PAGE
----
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Touching All the Bases

Winners and Losers in the (Overdue and Welcome) Return of Stephen Drew to the Red Sox


As the official recording secretary of the Bring Back Stephen Drew fan club -- or at least that's apparently the perception, given the 253 or so messages I had yesterday afternoon when turning on my phone an hour after the news of his return broke -- I admit to some bias here.

I celebrate the Drew family's entire catalog, that's long established. Momma and Papa Drew should have had more kids for the Red Sox' sake. But facetiousness aside, I genuinely do not understand why any Red Sox fan would take issue with the decision to re-sign him.

He stabilizes the left side of the infield defensively and reunites the SS/3B pairing that did the job well during the World Series run. He costs nothing in terms of prospects. It's a one-year deal, which leaves shortstop open for Xander Bogaerts next year or Deven Marrero if his progress with the bat is legit. He hits righthanded pitching (.795 OPS for his career, .876 with a .284/.377/.498 slash line last year). He's a popular, respected teammate. He helps the Red Sox solve problems at two positions with one move.

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This makes them better now, in a division that is still there for the taking despite the Red Sox' mediocre performance through the first quarter of the schedule. And it has absolutely no impact on the future.

He should help the Red Sox, losers of five straight and certainly flawed, rediscover some of their winning form. And with that clever segue, let's consider some winners and losers from Tuesday's news, starting with these two:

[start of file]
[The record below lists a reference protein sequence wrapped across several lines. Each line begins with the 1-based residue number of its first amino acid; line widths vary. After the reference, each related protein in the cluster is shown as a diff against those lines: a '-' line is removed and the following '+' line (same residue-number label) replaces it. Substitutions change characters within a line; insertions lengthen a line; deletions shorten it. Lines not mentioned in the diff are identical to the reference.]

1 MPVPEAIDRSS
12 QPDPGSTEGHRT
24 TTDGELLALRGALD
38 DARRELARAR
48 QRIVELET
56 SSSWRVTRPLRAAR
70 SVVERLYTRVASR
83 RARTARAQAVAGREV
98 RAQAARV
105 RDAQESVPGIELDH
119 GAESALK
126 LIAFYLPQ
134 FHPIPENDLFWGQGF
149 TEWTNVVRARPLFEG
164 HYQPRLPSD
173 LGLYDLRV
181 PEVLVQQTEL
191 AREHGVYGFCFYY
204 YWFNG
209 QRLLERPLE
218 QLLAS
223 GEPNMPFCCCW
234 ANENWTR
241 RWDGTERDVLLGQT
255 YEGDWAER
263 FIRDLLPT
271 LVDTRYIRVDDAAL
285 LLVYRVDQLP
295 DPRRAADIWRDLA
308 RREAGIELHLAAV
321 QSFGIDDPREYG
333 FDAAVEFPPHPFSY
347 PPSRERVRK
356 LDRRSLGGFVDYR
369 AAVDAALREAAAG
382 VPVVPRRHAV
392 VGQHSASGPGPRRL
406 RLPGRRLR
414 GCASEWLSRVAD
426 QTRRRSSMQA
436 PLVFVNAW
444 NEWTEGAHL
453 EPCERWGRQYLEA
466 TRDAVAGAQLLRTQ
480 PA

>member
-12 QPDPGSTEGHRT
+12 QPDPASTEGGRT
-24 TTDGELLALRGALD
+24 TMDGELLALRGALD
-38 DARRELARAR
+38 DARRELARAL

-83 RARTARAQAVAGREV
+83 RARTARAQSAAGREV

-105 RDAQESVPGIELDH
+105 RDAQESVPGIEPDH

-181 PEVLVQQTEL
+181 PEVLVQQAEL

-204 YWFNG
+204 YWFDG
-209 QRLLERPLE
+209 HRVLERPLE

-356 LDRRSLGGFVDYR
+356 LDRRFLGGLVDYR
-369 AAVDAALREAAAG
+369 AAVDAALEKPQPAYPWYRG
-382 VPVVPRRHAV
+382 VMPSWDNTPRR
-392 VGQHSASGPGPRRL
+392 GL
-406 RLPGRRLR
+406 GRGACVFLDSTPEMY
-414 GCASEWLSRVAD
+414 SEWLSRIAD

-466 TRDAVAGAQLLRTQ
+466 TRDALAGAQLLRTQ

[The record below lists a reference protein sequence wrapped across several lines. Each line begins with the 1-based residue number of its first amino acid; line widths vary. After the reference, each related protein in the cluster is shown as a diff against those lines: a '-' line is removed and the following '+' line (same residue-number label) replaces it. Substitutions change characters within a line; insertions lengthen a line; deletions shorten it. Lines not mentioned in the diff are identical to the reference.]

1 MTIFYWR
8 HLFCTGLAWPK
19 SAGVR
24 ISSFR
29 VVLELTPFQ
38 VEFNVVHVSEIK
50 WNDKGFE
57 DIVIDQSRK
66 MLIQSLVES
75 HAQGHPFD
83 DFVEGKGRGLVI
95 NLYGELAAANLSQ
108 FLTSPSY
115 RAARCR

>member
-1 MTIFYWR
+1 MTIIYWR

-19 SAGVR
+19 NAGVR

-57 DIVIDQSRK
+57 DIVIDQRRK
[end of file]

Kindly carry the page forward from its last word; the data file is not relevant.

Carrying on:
WINNER: Me! Drew Celebrator!
LOSER: You! Drew Detractor!

Sorry, I held off from gloating as long as I could, Please keep reading. I won't do it again.

WINNER: The Red Sox front office: At least in terms of public perception, that is. They gave Bogaerts a reasonable sample at shortstop -- and remember, they know his strengths and flaws better than anyone -- but did not hesitate when a chance to improve the team came along, even at the expense of bruising the kid's ego. Ben Cherington acknowledged something wasn't working, found a solution at no cost to the roster, and improved the team before the first third of the season was complete. Isn't that exactly what you want your front office to do?

LOSER: Xander Bogaerts, shortstop: I'll admit, if I had written this after the news broke yesterday, I'd have said something about the silliness of worrying about Bogaerts's frame of mind. It's just a simple position change, probably temporary, and hasn't the kid already proven to be mature beyond his 21 years?

I may have even snidely noted that these guys aren't delicate flowers and too much time is spent on worrying about their frame of mind.

Ahem. Yeah, obviously, that would have been the wrong approach in this case. Bogaerts's performance (two careless errors) Tuesday as well as his semi-candid words afterward made it clear that the decision did hurt him a little bit.

That's understandable -- he's worked incredibly hard to remain at the position, felt like he was making progress, he's received votes of confidence, and suddenly, he's shifting to his right, a short move that probably feels like it is a world away.